Researcher Charlotte Franck
Original Published Date: 
Wednesday, June 3, 2020

Full article issued by The University of Sydney.

Researchers at the new ARC Centre of Excellence for Innovations in Peptide and Protein Science (CIPPS) have synthetically produced anti-inflammatory proteins in tick saliva for the first time, a promising step towards new therapeutic treatments.

Evasins, as the proteins are known, act in human blood to suppress a class of transmitter proteins, which is why when bitten, we often don’t notice a tick has burrowed into our skin. Scientists now want to see how these proteins can be used for treating human diseases, including potential application for lung inflammation in respiratory illness, such as COVID-19.

“Ticks have a terrible reputation – they are not very nice to look at, need to suck blood to survive and are responsible for transmitting bacteria that cause severe diseases, such as Lyme disease in humans,” says Professor Richard Payne, an ARC Future Fellowship recipient and Deputy Director at CIPPS.

“However, to a medicinal chemist, ticks are amazing creatures.”

Ticks have evolved an impressive arsenal of biologically-active salivary proteins they pump into the bite sites on their hosts. Among these are various pain-killing agents and some of the best blood-thinning molecules known.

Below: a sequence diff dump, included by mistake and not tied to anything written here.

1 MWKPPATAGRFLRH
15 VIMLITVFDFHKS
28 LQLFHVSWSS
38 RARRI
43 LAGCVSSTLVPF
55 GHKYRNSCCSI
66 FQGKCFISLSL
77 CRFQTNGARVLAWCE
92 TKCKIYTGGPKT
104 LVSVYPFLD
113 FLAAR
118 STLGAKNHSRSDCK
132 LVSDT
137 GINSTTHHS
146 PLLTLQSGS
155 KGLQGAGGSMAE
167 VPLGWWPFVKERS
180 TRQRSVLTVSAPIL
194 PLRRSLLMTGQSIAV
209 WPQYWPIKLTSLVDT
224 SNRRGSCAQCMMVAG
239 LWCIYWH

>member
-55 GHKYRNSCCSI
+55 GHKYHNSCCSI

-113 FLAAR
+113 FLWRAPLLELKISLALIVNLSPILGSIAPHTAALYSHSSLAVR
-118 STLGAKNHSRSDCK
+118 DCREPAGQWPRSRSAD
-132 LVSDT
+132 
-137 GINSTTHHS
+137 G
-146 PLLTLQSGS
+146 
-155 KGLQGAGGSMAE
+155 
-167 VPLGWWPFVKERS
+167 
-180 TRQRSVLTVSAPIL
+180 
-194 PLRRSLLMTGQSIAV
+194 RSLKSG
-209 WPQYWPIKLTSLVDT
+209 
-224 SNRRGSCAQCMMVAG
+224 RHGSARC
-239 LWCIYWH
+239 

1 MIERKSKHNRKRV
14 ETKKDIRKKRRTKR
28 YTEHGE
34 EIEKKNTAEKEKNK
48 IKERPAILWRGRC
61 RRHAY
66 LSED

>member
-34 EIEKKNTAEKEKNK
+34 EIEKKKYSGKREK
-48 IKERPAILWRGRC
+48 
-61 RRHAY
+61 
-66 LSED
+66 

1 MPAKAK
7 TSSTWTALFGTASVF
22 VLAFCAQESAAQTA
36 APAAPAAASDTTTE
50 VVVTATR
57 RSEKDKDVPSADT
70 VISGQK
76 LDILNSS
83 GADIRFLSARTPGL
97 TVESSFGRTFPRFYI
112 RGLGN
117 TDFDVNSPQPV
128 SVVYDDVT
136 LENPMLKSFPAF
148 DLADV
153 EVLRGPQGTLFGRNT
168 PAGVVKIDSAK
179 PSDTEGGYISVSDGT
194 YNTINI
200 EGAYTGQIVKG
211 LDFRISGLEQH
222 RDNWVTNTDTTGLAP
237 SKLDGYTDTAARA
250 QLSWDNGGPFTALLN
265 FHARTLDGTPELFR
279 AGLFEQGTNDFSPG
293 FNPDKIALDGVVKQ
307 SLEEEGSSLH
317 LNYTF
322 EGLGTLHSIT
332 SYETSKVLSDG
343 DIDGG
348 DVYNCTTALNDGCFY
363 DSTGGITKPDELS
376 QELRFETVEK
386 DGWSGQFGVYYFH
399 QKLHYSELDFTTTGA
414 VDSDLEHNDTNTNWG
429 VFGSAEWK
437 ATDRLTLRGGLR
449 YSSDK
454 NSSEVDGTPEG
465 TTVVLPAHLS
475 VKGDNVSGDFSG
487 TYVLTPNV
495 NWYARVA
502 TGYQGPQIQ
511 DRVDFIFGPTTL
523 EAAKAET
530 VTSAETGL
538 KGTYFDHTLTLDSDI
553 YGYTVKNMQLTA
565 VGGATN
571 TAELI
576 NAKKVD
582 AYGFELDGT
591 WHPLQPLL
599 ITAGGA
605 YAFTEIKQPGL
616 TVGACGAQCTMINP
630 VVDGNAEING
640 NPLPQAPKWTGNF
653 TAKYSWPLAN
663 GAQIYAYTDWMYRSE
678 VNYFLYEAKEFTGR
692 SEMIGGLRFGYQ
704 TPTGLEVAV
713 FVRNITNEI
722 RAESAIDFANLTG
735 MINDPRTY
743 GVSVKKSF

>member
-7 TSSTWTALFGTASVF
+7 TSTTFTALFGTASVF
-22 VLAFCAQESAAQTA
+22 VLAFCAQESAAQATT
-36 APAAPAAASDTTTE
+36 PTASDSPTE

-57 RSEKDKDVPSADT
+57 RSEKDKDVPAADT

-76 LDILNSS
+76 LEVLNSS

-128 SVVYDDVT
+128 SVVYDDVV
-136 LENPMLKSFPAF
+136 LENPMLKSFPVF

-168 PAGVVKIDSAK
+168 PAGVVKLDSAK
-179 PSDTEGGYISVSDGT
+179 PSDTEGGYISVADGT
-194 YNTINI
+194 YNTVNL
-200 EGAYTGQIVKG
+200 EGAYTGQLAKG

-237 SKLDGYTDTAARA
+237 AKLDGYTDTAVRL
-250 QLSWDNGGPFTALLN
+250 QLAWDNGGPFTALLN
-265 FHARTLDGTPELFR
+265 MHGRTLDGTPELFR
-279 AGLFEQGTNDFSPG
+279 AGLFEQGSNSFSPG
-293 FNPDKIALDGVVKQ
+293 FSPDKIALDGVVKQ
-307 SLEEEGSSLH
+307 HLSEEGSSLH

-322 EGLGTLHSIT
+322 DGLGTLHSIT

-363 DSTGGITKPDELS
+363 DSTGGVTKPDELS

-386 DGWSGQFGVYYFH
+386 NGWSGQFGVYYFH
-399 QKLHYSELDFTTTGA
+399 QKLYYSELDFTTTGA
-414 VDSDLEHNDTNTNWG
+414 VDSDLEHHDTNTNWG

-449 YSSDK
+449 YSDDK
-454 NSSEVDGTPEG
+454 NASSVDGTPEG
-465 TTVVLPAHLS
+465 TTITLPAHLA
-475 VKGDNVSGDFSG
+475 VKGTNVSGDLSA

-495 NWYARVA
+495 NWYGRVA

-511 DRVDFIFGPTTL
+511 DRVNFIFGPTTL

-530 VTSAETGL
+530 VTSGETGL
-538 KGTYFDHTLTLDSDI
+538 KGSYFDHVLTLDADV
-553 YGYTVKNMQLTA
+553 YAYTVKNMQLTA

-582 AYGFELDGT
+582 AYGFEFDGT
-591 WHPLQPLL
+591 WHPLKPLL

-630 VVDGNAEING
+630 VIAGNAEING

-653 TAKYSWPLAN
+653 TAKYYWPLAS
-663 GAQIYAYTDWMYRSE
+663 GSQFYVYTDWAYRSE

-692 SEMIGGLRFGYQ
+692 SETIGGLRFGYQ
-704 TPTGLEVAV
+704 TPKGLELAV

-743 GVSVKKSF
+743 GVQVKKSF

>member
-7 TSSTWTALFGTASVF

“In order to avoid detection, ticks also produce small protein molecules that suppress the inflammatory response. These proteins are called the 'evasins' because they help the tick evade immune detection. This means they can feed for days without the host knowing they are attached,” Professor Payne said.

In the past, evasins have proven difficult to isolate, so the researchers, led by PhD candidate Charlotte Franck, built the proteins from scratch in a feat of synthetic chemistry, something that no one else had ever been able to do.

“We are now trying to engineer these sulfated evasin molecules to make them even more effective and more stable in blood,” says Ms Franck. “We can then start to explore how effective they could be for a range of inflammatory conditions in the clinic.”

Photo credit: 

Lead author Charlotte Franck is a PhD candidate in the School of Chemistry. Credit: The University of Sydney.